[00:29:09] Melissa: But it still would make someone, if you tell them, well, you know, we have this calculator, we put these stats in, not telling the patient what is part of these stats, which is what I do. I'm like, just by the way, it's saying that you have a 50% chance, but it's a racist tool.

[00:29:26] Taja Lindley: Dr. Claire is also familiar with the limitations of the VBAC calculator. 

[00:29:31] Dr. Camille Clare: So I did a presentation not long ago regarding that they've removed race and ethnicity from the calculator. However, when we think about where it has come from, they were thinking about pelvic architecture, pelvic bones. And what we've learned is that the individuals that looked at skeletons, maybe in the twenties and the thirties, was based on a racist system.

[00:29:58] Dr. Camille Clare: They thought that there was some difference between Black skeletons and white skeletons. There aren't any difference between Black skeletons and white skeletons. You know, we learn anatomy. When the person's open, if you're looking only at their bones, you have no idea, are they Black or are they white? 

[00:30:16] Dr. Camille Clare: There was a study recently up to 2016 or so medical students and residents still believe that there are Black individuals and white individuals have differences in how they experience pain. That's the other day. So where does that come from? That comes from an educational system, that again was based on earlier physicians, earlier doctors that had those notions. And they're still, unfortunately, we're taught that in the medical system. So until we really are educated ourselves, we have to do a lot of self-education.

[00:30:57] Dr. Camille Clare: We don't learn that in medical school. We don't learn about Dr. Samuel Cartwright, who there was a term called drapetomania. It was a condition where if you were an enslaved person and you wanted to be free, that was a, that was a mental disorder. You were thought to have a mental disorder, if you wanted to escape from slavery. And that was written in, in our textbooks, written in textbooks and papers and manuscripts, which are still apparent and involve. 

[00:31:24] Dr. Camille Clare: So if you're learning in those systems without that background, without learning you know, these things, which I've come to learn later in my life. I didn't learn this as a medical student.

[00:31:33] Dr. Camille Clare: I didn't learn it as a resident. And so, because we're not taught as a medical student and a resident, we hold onto these ideas, which can impact our care even as a Black physician, even as a Black woman physician. And so until we learn to dismantle that from other disciplines outside of medicine - medical anthropology, sociology, education you know, any other specialty, any other branch of profession that can help us really understand, epidemiology - that can help us understand you know, the systems in which we were learning a lot of the information that was not correct.

[00:32:11] Taja Lindley: I appreciate what Dr. Claire shared here about bone structure, race and racism. It reminds me of this moment during my conversation with Melissa. 

[00:32:18] Melissa: I had a patient who, on her ultrasound, she was of African descent. And it was her first baby and it was, she was like 40 years old, you know, worked hard to get this baby. On her ultrasound they, they look at the nasal bone of the baby, if it's present or not. And for hers, they put absent nasal bone, which if it's a true absence of a nasal bone, it could be an indication of some kind of genetic disorder, like down syndrome or something like that.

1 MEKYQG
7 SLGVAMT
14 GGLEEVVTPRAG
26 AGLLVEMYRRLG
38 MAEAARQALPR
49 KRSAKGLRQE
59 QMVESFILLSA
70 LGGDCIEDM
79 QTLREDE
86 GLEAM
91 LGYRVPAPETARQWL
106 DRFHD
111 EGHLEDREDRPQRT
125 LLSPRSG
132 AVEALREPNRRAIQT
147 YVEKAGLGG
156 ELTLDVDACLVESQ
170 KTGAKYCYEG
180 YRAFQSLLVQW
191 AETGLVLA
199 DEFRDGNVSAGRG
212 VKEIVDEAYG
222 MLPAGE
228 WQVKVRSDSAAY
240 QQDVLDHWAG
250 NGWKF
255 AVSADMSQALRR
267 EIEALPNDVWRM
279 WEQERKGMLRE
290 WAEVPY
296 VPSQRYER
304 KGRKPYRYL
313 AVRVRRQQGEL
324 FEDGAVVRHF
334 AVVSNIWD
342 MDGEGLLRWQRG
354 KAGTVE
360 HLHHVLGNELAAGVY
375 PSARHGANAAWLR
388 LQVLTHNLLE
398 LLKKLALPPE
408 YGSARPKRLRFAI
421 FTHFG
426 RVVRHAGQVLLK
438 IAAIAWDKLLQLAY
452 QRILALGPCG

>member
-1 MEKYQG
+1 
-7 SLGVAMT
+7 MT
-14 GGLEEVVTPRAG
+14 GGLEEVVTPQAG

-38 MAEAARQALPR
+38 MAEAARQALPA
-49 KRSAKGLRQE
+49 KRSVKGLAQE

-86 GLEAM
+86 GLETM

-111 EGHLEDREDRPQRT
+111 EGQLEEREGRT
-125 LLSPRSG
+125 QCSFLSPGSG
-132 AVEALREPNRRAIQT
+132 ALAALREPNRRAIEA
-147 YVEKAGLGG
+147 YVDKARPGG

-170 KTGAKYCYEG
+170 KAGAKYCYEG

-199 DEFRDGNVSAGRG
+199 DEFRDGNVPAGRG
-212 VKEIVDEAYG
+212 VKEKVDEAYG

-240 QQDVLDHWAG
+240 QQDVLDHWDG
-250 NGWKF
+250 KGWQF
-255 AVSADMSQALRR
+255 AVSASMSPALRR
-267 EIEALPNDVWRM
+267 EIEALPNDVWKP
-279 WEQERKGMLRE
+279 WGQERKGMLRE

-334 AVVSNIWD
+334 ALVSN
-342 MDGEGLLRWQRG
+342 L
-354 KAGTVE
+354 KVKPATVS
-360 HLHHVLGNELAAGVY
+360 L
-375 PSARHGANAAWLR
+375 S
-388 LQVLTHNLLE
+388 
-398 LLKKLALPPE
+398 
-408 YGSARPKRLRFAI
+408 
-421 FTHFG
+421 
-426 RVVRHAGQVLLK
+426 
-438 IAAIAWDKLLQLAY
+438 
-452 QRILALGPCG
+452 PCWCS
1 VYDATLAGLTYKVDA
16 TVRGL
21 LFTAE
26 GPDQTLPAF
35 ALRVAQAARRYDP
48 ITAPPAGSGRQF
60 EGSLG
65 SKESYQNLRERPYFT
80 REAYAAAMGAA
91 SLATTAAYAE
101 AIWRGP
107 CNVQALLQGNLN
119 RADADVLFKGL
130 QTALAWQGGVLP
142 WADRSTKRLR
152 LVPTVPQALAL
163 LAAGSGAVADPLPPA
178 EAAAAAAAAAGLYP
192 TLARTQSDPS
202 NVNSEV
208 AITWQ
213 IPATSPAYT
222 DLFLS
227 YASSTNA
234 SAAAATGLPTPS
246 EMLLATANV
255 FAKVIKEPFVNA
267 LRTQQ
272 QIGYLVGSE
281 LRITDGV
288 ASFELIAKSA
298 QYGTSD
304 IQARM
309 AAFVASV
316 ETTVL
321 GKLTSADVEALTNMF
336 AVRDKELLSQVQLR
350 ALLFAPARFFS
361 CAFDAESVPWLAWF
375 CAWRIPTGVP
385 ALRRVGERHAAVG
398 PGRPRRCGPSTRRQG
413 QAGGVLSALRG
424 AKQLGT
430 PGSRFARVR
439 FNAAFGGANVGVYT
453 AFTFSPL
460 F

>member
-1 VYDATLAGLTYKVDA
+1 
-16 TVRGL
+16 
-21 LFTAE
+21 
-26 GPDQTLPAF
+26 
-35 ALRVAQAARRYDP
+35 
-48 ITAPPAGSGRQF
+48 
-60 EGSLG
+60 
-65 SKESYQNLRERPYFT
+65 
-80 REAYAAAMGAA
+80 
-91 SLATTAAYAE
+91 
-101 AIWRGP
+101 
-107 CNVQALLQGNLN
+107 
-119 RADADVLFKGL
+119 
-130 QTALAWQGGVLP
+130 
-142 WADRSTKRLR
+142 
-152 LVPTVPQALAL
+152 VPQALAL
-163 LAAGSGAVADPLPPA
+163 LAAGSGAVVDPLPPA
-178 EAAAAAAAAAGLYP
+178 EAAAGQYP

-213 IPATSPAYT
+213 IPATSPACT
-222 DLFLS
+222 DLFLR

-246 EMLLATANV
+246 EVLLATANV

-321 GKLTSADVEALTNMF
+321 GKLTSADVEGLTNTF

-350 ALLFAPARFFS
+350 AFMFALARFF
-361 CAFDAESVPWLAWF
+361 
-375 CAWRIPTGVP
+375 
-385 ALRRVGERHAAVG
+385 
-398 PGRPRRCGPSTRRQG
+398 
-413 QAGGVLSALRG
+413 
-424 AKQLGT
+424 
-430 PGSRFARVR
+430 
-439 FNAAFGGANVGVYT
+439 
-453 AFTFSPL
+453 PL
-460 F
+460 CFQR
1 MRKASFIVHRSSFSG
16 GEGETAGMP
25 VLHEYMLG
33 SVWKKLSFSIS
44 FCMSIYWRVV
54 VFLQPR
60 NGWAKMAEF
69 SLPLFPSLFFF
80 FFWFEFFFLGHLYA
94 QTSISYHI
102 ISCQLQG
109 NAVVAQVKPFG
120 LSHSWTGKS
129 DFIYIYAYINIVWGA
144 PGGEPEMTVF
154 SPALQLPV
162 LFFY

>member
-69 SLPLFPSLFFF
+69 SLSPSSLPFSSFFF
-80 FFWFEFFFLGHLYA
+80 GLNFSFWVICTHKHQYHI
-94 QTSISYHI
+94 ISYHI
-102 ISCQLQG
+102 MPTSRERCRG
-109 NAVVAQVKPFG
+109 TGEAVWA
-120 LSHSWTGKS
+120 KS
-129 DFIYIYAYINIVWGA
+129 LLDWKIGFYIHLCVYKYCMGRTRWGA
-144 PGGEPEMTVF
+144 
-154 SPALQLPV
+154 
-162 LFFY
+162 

[00:32:49] Melissa: I think part of me being a midwife or just a person really in tune with my insides, my spirituality, my intuition, I knew there was nothing wrong with this baby. But I felt like at some point I had heard that sometimes with people of African descent, you know, because we have quote unquote flat noses or flatter noses, in an ultrasound it may appear like there is no bone, but there is a bone it's just our nose is a little bit flatter.

[00:33:18] Melissa: So I told her that, you know, we have to remember that ultrasound stats and parameters, just like every other parameter in the world, or at least in the United States is based off of the white race. So if it's not matching you know, the European features, if it's not matching that, it may come off as an abnormality, but not necessarily true.

[00:33:41] Melissa: But again, we have to have parameters, right. But the problem is the parameters are based off of a certain group of people.

[00:33:47] Melissa: So she's walking around thinking there's something wrong with her baby. And I'm like, it's probably fine.

[00:33:53] Melissa: And then later on, as the baby grew, it was like, yes, the baby has a nasal bone.

[00:33:58] Melissa: And the baby was born and the baby had a nose, but it was just like, you know, who wants to like have their whole pregnancy jaded with these feelings? 

[00:34:08] Taja Lindley: To be clear, there is nothing wrong with having a child or being pregnant with a child who has down syndrome. What's important to note here is that the patient was surprised, concerned, and feeling unprepared for that potential possibility. And her worry was initiated by an ultrasound reading that centered phenotypes often associated with white people. 

[00:34:27] Taja Lindley: Melissa brought up another great point about how racism gets baked into medicine, specifically how industries of health share conclusions without context about why and how Black folks may be more at risk for certain health conditions.